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On Thursday, right in the middle of last week's stock market chaos, an important bit of news came out that you may have missed.
Here's the news: The U.S. Commerce Department sharply revised upward its second-quarter gross domestic product (GDP) estimate. The agency now says the value of all goods and services in the nation for the second quarter grew at a seasonally adjusted 3.7% – that's 61% higher than its earlier forecast.
That revised number proves something I've been sharing with you all for months now: Despite the turbulent stock market we've seen all year, the U.S. economy remains on solid ground six years into the recovery.
And that means, as long as you stay disciplined and keep using your Choppy Market Tools, now is great time to take advantage of all the buying opportunities this chaos has created. We're still in the midst of what I think is a generational bull market – and you can invest with confidence for the long haul.
Moreover, as impressive as GDP growth is right now, I believe the Commerce Department's report understates the strength of the nation's economy.
Today I'm going to break it all down. And I'll show you how the indicators I follow tell me that now is a good time to keep investing in tech stocks.
Let's take a look…
Getting Revved Up
I wasn't surprised that growth was higher than what the government earlier believed.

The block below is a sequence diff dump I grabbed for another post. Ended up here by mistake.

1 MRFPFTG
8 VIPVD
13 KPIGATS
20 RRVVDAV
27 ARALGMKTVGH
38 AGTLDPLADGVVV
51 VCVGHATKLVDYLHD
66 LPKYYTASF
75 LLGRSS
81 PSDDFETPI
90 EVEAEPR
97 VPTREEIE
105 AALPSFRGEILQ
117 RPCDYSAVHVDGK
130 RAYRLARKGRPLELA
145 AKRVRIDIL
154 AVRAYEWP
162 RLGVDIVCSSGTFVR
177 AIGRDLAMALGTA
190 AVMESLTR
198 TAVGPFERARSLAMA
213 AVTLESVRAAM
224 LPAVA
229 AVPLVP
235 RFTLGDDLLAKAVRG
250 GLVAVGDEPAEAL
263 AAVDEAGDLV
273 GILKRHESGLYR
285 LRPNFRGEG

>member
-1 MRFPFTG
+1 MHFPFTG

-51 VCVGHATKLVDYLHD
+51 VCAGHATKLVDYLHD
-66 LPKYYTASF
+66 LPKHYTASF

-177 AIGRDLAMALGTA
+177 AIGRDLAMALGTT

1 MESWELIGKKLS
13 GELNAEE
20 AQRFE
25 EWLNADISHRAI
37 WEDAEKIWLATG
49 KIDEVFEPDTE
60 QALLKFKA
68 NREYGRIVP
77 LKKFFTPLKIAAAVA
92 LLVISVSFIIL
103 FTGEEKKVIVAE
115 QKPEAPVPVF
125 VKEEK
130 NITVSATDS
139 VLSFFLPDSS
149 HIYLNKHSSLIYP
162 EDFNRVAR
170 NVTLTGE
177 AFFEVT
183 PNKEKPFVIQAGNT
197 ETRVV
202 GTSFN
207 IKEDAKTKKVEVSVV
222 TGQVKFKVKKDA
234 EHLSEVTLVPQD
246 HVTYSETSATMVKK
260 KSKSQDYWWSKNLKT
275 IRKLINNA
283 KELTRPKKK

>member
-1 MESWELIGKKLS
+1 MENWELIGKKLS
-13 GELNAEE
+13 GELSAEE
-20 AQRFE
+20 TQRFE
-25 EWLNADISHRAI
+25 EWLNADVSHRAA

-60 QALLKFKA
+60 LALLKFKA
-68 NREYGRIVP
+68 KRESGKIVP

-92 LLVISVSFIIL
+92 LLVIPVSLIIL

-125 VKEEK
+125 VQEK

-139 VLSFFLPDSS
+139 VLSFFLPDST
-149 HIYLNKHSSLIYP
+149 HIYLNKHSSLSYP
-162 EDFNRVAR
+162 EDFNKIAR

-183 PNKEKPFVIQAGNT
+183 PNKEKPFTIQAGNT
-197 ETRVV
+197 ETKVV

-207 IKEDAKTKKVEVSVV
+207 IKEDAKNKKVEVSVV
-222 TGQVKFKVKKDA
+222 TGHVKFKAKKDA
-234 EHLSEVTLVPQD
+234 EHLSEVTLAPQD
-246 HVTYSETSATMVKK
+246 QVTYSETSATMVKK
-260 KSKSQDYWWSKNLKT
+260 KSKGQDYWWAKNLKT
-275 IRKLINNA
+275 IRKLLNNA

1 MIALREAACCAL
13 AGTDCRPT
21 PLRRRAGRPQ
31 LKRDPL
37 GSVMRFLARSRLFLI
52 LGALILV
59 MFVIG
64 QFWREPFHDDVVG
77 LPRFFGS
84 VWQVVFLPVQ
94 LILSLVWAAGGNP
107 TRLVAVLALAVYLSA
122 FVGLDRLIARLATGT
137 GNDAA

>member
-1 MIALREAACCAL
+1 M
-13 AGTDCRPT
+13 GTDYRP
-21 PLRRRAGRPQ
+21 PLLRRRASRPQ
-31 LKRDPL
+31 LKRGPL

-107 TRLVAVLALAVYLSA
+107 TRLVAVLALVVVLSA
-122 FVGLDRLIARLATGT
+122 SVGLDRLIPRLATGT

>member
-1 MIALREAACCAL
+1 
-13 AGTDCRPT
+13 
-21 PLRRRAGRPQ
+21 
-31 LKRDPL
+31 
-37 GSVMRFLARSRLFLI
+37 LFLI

That's because I'm constantly on the hunt for hard empirical data upon which to base the investment recommendations I make to you. And that data tells me there are plenty of reasons for tech investors to remain optimistic.
Let's start with what's happening in the nation's auto industry. Simply stated, sales here are just off the charts.
For the month of July, the last month for full data, new car sales rose 5.3%. The increase brought the annualized sales rate to 17.6 million units, roughly 18% higher than the 14.9 million average over the last six years.
Even more impressive is the fact that consumers accounted for virtually all of the sales. Analysts say fleet buyers, like car rental firms, were largely absent and that consumers focused heavily on high-margin SUVs and pickup trucks now that oil prices are so low.
This is good news for the economy as we near the end of the third quarter. It shows that consumers are willing to borrow to finance new vehicles, meaning they are confident about the economy and voting with their wallets.
About the Author
Michael A. Robinson is one of the top financial analysts working today. His book "Overdrawn: The Bailout of American Savings" was a prescient look at the anatomy of the nation's S&L crisis, long before the word "bailout" became part of our daily lexicon. He's a Pulitzer Prize-nominated writer and reporter, lauded by the Columbia Journalism Review for his aggressive style. His 30-year track record as a leading tech analyst has garnered him rave reviews, too. Today he is the editor of the monthly tech investing newsletter Nova-X Report as well as Radical Technology Profits, where he covers truly radical technologies – ones that have the power to sweep across the globe and change the very fabric of our lives – and profit opportunities they give rise to. He also explores "what's next" in the tech investing world at Strategic Tech Investor.